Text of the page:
“As we plan for a new semester…there is a pressing need for a clear and consistent set of guidelines which would set forth the health, education and employee practices and standards needed to reopen our schools, and keep them open,” the letter said.
The extra state money could help deflect concerns of school districts about the cost of reopening with social distancing procedures and other steps needed to reduce the risk of infection.
Newsom said the state will support schools with frequent coronavirus testing of students and staff, contact tracing and personal protective equipment. Staff and students will have to wear face coverings — surgical masks are recommended for staff, according to the plan.
Reflecting on his own experience as a parent with four young children, Newsom said, he is aware younger children have a harder time learning online.
“Kids are learning. They’re just not learning equally,” he said.
In California, elementary schools are allowed to seek waivers to reopen even if they are in the purple, most restrictive tier of the state’s colored-tier system. But the majority of the state’s students are in schools that have not reopened and continue to learn via Zoom, a system that has notably hurt students without reliable broadband connection.
Some officials noted that risk at schools is minimal. Among California’s 24,738 COVID-19 deaths, six have been among children under 17. “Many of our school districts are open, and they are open safely with little or no transmission, even in this time,” said Linda Darling-Hammond, the president of the California State Board of Education.
The state’s department of public health points to a Centers for Disease Control and Prevention study that shows transmission among students is uncommon, and that children are more likely to become infected in social gatherings and other less-controlled environments.
Newsom has been pressured by parents and legislators to reopen schools as many children fall further behind in their studies. But California’s largest teachers union has sought to slow down back-to-school plans. The California Teachers Association sent lawmakers a letter this month saying schools in purple tier area should not re-open.
Newsom said his plan got buy-in from the CTA. “The vast majority of what you’re hearing today has come from their input,” Newsom said today.
But E. Toby Boyd, president of the CTA, said that the union will continue to support distance learning while California remains a COVID-19 hotspot.
“The safety of students, their families and educators must be the top priority,” Boyd said in a statement today. “In all our conversations and letters sent, we have been calling for tougher safety standards, rigorous and consistent testing, data collection and transparency. While these tenets are addressed in the proposal released Wednesday, there are many unanswered questions and the devil is always in the details, particularly as it relates to implementation and execution.”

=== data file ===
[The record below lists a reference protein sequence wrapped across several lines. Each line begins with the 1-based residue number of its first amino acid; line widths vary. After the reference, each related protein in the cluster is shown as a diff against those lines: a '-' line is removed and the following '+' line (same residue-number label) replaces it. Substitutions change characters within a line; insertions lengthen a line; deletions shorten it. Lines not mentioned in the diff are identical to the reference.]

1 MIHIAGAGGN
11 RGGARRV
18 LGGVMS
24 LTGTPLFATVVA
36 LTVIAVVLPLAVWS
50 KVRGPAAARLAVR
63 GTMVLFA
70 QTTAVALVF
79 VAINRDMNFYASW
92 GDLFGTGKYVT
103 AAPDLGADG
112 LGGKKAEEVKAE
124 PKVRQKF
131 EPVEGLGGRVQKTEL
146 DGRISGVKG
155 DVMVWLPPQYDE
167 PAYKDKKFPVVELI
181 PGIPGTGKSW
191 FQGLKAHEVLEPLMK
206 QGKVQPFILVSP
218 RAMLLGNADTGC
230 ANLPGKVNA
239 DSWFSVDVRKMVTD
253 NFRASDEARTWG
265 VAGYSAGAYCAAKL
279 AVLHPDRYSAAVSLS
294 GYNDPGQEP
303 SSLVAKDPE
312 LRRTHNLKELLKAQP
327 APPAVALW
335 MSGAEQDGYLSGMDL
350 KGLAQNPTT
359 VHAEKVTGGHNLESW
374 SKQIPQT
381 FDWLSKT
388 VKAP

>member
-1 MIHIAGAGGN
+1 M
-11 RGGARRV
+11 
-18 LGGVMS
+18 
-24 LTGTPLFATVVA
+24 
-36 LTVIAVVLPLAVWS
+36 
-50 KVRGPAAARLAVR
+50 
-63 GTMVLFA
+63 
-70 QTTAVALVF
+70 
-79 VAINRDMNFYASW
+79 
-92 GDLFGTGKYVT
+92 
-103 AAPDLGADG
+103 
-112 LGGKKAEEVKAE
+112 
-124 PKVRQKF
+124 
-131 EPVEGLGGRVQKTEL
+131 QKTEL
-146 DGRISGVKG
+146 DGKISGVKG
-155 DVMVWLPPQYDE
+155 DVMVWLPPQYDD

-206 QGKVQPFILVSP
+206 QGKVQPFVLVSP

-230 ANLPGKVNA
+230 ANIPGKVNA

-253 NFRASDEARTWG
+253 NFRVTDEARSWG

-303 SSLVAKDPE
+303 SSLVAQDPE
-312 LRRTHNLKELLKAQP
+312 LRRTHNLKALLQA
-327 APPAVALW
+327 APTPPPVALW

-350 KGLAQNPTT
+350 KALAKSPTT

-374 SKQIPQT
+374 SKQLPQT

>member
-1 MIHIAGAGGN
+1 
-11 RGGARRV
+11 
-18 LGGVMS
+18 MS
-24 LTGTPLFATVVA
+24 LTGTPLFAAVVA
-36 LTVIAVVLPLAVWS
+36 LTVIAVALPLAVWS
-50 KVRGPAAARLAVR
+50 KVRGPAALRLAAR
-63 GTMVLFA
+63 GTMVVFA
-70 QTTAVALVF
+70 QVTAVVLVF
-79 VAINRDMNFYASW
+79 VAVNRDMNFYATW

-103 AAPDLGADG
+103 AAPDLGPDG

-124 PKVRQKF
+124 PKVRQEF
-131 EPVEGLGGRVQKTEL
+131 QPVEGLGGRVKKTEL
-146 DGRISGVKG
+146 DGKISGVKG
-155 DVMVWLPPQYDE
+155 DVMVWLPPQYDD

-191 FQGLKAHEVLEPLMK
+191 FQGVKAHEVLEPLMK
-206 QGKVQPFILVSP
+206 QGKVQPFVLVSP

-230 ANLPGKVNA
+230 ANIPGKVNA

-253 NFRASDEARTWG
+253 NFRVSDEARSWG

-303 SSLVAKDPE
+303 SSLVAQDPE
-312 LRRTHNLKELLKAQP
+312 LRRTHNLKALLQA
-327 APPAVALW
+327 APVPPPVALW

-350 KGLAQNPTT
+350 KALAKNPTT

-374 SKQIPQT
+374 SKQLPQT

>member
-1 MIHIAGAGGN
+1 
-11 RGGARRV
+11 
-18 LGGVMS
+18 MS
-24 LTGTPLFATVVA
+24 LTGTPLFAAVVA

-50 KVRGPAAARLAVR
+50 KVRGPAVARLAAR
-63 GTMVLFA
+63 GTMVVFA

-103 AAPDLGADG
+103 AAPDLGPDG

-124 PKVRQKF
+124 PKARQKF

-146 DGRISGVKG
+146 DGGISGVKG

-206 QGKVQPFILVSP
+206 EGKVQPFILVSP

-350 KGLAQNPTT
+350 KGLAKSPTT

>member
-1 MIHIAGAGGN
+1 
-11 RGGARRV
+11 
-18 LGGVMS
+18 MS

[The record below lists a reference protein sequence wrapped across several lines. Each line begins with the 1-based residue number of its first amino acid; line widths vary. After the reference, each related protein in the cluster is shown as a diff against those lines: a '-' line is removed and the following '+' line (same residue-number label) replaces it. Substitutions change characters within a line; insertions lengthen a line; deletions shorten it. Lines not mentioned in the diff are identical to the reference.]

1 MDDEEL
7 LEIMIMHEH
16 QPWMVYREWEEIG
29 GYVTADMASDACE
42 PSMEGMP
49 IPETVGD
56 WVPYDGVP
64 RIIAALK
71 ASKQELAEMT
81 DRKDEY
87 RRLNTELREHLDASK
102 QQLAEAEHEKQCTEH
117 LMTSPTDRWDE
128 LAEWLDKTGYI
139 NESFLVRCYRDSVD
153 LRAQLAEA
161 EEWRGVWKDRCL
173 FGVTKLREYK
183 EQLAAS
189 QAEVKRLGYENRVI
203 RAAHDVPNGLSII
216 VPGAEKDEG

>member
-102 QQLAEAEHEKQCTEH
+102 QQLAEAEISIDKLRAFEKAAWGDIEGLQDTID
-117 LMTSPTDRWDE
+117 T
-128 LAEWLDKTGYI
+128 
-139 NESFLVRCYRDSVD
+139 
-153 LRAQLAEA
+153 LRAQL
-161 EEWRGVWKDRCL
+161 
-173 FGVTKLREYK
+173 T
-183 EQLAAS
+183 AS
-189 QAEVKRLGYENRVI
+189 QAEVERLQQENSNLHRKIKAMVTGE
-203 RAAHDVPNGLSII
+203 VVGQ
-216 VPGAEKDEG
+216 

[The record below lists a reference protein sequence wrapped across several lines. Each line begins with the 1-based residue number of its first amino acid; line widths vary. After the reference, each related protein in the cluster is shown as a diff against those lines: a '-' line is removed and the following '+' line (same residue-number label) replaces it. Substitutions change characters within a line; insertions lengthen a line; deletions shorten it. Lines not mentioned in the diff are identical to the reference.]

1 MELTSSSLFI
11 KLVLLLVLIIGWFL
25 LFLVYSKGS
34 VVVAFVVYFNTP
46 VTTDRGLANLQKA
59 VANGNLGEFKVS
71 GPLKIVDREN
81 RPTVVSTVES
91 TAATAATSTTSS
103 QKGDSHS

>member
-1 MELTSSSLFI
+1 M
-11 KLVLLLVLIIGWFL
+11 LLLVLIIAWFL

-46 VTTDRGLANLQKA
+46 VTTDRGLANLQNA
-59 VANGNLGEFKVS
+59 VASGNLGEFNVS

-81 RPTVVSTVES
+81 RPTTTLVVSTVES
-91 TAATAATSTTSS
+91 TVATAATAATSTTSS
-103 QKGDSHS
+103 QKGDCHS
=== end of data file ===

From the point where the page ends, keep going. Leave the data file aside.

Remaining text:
Troy Flint, spokesperson for the California School Board Association, which represents the state’s school boards, also called Newsom’s plan promising, but agreed that a lot rides on the details.
“If staff are able to get vaccinated prior to return, I think that’s the ideal, but there will certainly be some school districts that will want to move more rapidly,” Flint said in an interview with CalMatters today. “A lot will depend on community input and the relationship between district governance teams and their labor unions.”
A coalition of superintendents from school districts that enroll more than a million students expressed support for bringing students back to the classroom, but fell short of endorsing Newsom’s plan today. The group promised to “look carefully” at the plan and provide feedback before lawmakers reconvene Jan. 11.
Earlier this month, a group of legislators introduced legislation, AB 10, that starting March 1, would require public schools to reopen soon after they get permission from public health authorities.
Under the proposal led by Assemblymember Phil Ting, a San Francisco Democrat, public schools would need to have a plan for their transition to in-person instruction within two weeks of their county coming off the purple and most-restrictive tier in the state’s colored-tier system.
Assemblymember Patrick O’Donnell, a Democrat from Long Beach and chair of the K-12 education committee, said he needs to determine whether Newsom’s plan aligns with the bill, which he co-authored. “We’ll see how the two plans comport or don’t,” he said. “AB 10 is very much alive and it has not gone away.”
Assemblymember Jordan Cunningham, a San Luis Obispo Republican, earlier this month sent a letter to Dr. Mark Ghaly’s office, Newsom’s secretary of health and human services, asking that teachers be next in line for the COVID-19 vaccine.
California’s school situation has been a “colossal public policy failure,” Cunningham told CalMatters.
“Get teachers vaccinations, get them masks, get them socially-distanced classrooms, do what it takes,” Cunningham said.
The state is scheduled to finalize plans today for who will come next in the vaccine line. Teachers are expected to be prioritized in the next group.